Lily Tomlin is Elle, a lesbian poet of a certain age and middling renown who is grieving over the loss of her life partner.  As she brusquely ends an affair with a young admirer, her teenage granddaughter Sage (Julia Garner) arrives looking for money – she needs $630 for an abortion.  Elle is broke and she’s cut up all her credit cards — so they set out driving around Los Angeles in search of cash.

Writer/director Paul Weitz is half of the versatile, talented and enormously successful brother team behind American Pie, About A Boy and a million other projects.  This film was reportedly shot for $600,000 and was sold to Sony Classics soon after it closed Sundance in 2015.

Weitz has not always gotten great reviews for his work as director – maybe he was working too big, because his touch here is just about perfect.  Unfortunately, Grandma is not available to rent – you have to buy it.

Google Play YouTube iTunes Amazon





Virtually every critic in the country loved this movie, and most of our friends thought it was overrated.  So it goes.  We sided with the critics, but that’s the way we are.

We sided with the critics.  To us, it’s a messy, winning slice of life, anchored by a great script (won an Oscar) a wonderfully modest performance from George Clooney, and direction from the always insightful Alexander Payne.

Clooney plays the well-off scion of an old Hawaiian family whose wife is in a coma after a boating accident.  Then his unruly teenage daughter doubles down on the tragedy by revealing that the wife was having an affair.  Dad has to deal simultaneously with pulling the plug and coming to terms with the infidelity of the silent woman in the ICU bed.

And yet everything resolves pretty positively – which you can construe either as a dulling of Payne’s usually sharp sensibility or as a particularly deft act of balancing on the blade of the knife.  Either way, it’s worth watching – Payne gets a lot out of his actors and the film remains funny and surprising to the end.

Director note – like Lonergan, Payne had a huge gap — seven years — between Sideways and The Descendants.  During that time, he was developing a big sci-fi social satire.  It would be a huge departure for him, and it’s supposed to come out next year.

Amazon YouTube Vudu Google Play iTunes





A very different era, a very different film about teenagers struggling against adult influences as they come to terms with life.  Like Margaret, the title is a poetic reference — to Wordsworth’s “Ode: Intimations of Immortality from Recollections of Early Childhood“.

Splendor is set in the late 20’s.  The market is booming and flappers are flapping, but Natalie Wood’s Deanie is a “good girl” in love with Warren Beatty’s Bud, the handsome son of a rich family.  Deeply in love, they both follow their parents’ advice not to sleep with each other – a decision that sends each of them careening down surprising and bittersweet paths.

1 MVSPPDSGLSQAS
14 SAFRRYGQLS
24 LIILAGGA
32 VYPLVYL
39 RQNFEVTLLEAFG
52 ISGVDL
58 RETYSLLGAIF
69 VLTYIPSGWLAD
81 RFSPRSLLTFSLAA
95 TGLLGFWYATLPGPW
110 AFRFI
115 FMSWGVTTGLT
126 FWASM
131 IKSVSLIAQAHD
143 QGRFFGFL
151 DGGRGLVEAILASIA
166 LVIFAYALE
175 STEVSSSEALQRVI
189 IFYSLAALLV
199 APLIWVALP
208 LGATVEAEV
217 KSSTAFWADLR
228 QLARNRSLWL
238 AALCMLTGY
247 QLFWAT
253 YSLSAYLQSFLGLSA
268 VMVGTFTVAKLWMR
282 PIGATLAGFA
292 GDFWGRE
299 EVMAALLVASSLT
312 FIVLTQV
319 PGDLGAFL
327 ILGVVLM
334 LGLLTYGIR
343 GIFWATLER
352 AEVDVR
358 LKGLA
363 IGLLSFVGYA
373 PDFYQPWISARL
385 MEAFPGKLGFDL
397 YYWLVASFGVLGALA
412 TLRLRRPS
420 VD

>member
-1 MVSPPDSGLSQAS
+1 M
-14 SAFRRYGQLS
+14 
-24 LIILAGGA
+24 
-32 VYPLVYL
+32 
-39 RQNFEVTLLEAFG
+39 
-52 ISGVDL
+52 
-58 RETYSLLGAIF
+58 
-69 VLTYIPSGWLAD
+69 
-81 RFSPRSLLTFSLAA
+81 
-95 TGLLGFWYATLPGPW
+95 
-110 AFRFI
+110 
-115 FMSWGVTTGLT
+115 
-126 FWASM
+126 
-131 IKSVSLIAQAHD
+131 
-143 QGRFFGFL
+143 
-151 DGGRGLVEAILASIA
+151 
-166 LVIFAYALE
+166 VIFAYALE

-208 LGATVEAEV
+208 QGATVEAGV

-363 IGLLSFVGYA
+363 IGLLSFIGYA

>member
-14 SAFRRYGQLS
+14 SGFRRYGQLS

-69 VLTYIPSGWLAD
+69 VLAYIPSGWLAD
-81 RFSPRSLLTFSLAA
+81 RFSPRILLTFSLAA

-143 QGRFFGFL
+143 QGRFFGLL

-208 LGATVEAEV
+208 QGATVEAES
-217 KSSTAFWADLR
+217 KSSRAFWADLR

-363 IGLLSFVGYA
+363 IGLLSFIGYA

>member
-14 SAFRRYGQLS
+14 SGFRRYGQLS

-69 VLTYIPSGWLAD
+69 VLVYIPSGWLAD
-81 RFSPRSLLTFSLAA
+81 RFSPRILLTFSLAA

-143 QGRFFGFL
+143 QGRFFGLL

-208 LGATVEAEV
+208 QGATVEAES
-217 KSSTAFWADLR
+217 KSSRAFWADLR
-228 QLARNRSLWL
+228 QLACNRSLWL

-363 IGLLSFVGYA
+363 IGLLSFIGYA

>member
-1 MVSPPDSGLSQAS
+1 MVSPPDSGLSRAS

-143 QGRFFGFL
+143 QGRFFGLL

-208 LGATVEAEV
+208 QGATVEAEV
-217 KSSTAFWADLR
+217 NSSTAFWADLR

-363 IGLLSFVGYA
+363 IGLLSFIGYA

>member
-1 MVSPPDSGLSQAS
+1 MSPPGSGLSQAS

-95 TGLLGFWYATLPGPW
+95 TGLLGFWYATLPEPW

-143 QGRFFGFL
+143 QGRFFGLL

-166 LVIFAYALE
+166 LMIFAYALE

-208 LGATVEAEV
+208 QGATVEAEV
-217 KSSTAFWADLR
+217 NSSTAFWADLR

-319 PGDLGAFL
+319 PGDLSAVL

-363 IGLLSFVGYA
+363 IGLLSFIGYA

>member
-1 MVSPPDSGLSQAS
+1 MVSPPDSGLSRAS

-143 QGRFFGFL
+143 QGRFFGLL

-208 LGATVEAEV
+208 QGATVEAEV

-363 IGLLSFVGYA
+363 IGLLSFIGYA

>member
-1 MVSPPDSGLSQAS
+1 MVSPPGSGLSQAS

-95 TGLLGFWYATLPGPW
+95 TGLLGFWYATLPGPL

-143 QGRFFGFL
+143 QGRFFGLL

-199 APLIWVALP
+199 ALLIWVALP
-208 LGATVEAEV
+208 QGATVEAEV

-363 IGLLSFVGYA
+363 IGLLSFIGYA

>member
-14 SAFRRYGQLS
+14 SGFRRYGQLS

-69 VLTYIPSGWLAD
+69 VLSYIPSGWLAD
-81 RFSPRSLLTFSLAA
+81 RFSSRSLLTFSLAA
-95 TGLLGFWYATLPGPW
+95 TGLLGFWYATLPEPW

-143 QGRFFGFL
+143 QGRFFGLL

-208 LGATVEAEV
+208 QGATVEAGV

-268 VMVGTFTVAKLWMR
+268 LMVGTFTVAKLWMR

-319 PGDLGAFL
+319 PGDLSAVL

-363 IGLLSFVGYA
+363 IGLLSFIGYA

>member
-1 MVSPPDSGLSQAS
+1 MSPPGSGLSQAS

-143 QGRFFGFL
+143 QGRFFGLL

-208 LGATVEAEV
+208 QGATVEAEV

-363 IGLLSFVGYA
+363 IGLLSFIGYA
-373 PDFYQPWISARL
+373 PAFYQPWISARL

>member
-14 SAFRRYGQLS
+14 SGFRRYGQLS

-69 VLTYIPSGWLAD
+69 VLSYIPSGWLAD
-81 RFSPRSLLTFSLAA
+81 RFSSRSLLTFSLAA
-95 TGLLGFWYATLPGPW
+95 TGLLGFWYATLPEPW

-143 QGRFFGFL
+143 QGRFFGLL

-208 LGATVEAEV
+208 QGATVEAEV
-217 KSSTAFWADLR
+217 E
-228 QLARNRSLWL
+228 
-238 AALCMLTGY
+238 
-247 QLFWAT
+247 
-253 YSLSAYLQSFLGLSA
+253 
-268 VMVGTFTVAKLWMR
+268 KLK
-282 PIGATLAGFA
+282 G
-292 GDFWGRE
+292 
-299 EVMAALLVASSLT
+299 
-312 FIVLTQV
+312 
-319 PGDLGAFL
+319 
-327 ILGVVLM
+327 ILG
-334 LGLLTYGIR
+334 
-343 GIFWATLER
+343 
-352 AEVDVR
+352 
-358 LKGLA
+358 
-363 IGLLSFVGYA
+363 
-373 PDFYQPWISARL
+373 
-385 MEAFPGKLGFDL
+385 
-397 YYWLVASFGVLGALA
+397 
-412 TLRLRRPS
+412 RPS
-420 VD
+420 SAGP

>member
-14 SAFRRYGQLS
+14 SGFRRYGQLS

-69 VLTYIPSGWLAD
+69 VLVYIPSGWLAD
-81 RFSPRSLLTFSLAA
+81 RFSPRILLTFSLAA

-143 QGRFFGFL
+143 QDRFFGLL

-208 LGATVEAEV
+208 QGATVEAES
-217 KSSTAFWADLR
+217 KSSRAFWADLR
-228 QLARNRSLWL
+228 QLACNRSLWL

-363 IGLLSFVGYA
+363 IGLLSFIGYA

The film has a sterling silver pedigree – Elia Kazan directing a William Inge screenplay.  Essentially the message is – “kids, don’t listen to your parents.  Sleep with your high school sweetheart”.  We haven’t seen it for years, and in memory it seems so overblown, especially compared to the other films on our list, which are more recent and more subtle.

But that just makes us really want to watch it again.  The luminous Natalie Wood has been gone for so long.

And now Warren Beatty is back as director/actor in his long-germinating Howard Hughes film Rules Don’t Apply, which opens on November 23. It was 55 years ago that Splendor made him an instant star.

iTunes YouTube Amazon Google Play Vudu



JUNO (2007)

Like several other films on this list, Juno won an Oscar for best screenplay – the delightfully fresh voice of Diablo Cody, embodied by the equally assured Ellen Page.

The film successfully walks two fine lines.  One between drama and comedy.  The other between giving the teen heroine  wisdom beyond her years, and letting her just be a teen as she desperately treads water.

Juno is sixteen and pregnant by her friend with benefits Paulie (Micheal Sera), who, having gotten the benefits, would like more.  After backing out of an abortion, she finds the perfect adoptive couple through a Pennysaver ad (Jason Bateman and Jennifer Garner).

Things eventually work out, but only after going – to borrow an Alexander Payne title – seriously sideways.  The film was directed by Jason Reitman (Up In The Air, son of Ivan) who is working on another Diablo Cody project, Tully, that’s due out next year.  Can’t wait.

Google Play YouTube iTunes Amazon Vudu